Is the book really that bad? By no means.You can certainly give it a try, though you might be hard pressed to finish it. Desai deserves credit for the research in hill politics and civil servant’s lives, for coming up with something substantial to say in over three hundred pages that perhaps took her years to write and which in no way can be undermined by a review that has taken only minutes. My regret is that with all the content for drama and conflict, the possibility of scintillating characterization and scope, the work frizzles out to produce only something average, that someone will read and forget, with its characters hardly lasting in our memories.

That is where the book fails, and the reason why I felt that option (a) or (b), or both combined is the most plausible answer to the question I had earlier asked.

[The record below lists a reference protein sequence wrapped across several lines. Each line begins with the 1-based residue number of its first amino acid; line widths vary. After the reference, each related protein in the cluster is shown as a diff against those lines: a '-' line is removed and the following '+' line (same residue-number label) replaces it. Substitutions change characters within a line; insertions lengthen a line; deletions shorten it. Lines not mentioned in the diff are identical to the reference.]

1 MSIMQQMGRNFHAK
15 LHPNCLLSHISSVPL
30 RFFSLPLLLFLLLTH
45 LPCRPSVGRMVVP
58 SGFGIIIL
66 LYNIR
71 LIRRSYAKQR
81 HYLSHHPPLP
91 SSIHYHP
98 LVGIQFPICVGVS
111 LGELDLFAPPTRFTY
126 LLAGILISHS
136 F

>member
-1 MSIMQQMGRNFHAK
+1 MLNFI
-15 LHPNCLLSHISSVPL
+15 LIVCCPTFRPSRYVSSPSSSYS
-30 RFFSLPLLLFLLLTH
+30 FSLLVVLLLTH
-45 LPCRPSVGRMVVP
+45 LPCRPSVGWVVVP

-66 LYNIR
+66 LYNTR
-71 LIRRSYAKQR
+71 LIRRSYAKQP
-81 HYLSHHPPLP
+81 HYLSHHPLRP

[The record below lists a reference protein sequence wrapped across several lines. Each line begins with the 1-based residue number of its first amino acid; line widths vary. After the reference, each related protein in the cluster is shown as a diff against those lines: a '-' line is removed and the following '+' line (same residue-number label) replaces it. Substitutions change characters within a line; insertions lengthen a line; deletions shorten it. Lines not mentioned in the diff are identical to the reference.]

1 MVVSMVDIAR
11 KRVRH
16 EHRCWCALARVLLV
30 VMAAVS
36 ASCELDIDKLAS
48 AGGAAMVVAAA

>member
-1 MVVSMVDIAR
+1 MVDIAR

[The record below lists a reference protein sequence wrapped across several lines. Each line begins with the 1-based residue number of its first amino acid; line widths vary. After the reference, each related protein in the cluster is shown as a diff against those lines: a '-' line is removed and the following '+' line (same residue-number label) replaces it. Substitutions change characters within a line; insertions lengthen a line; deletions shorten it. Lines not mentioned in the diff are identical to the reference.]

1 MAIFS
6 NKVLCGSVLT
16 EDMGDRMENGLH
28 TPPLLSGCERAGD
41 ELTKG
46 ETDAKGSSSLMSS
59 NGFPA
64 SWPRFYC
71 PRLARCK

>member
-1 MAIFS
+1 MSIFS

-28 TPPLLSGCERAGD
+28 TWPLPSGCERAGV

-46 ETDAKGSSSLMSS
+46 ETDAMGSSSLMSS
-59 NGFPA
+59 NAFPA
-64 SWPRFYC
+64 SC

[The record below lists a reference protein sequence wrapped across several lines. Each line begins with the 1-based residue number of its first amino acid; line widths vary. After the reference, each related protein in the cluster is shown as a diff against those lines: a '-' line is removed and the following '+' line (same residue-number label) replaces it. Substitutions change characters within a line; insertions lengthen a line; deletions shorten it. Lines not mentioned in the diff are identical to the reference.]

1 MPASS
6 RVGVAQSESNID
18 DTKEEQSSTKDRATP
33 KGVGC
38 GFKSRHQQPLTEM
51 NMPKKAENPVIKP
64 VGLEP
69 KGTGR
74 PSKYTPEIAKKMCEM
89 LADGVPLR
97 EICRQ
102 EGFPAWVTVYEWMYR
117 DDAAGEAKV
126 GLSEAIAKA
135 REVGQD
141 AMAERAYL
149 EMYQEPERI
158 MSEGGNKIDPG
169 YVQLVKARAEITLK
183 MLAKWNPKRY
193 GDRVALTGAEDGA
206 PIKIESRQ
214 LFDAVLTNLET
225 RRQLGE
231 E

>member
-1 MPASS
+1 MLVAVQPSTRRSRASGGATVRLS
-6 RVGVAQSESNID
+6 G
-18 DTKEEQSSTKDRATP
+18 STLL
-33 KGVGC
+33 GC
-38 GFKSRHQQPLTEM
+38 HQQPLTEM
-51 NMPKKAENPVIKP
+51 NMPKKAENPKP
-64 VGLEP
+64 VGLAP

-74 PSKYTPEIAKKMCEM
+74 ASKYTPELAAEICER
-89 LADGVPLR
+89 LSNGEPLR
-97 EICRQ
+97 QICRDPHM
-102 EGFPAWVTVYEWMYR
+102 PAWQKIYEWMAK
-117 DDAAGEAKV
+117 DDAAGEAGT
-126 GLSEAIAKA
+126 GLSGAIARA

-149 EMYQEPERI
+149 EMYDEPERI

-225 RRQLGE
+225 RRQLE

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12 thoughts on “The Inheritance of Loss by Kiran Desai

  1. mystic wanderer Post author

    Unfortunately we stand at opposite poles in our opinions on this book. But your review was quite comprehensive.

    For me, this book only proved that not all award winners deserve their awards.

    Thanks for stopping by.

    Reply
  2. Lacklustre Lawyer

    I thought this novel had a powerful theme in it. That is the one contained in its title. I thought there were some engaging characters if not an always engaging plot.